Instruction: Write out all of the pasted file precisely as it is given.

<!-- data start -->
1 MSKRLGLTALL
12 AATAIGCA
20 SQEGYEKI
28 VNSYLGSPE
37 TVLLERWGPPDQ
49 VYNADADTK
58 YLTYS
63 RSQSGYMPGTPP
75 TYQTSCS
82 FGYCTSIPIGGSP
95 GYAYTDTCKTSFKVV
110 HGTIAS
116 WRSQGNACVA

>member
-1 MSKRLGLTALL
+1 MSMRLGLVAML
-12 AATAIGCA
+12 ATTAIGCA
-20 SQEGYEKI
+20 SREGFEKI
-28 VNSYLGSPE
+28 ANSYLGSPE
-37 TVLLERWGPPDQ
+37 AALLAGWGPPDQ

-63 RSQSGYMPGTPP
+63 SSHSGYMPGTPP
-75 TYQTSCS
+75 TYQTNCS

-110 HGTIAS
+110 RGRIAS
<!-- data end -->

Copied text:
1 MSKRLGLTALL
12 AATAIGCA
20 SQEGYEKI
28 VNSYLGSPE
37 TVLLERWGPPDQ
49 VYNADADTK
58 YLTYS
63 RSQSGYMPGTPP
75 TYQTSCS
82 FGYCTSIPIGGSP
95 GYAYTDTCKTSFKVV
110 HGTIAS
116 WRSQGNACVA

>member
-1 MSKRLGLTALL
+1 MSMRLGLVAML
-12 AATAIGCA
+12 ATTAIGCA
-20 SQEGYEKI
+20 SREGFEKI
-28 VNSYLGSPE
+28 ANSYLGSPE
-37 TVLLERWGPPDQ
+37 AALLAGWGPPDQ

-63 RSQSGYMPGTPP
+63 SSHSGYMPGTPP
-75 TYQTSCS
+75 TYQTNCS

-110 HGTIAS
+110 RGRIAS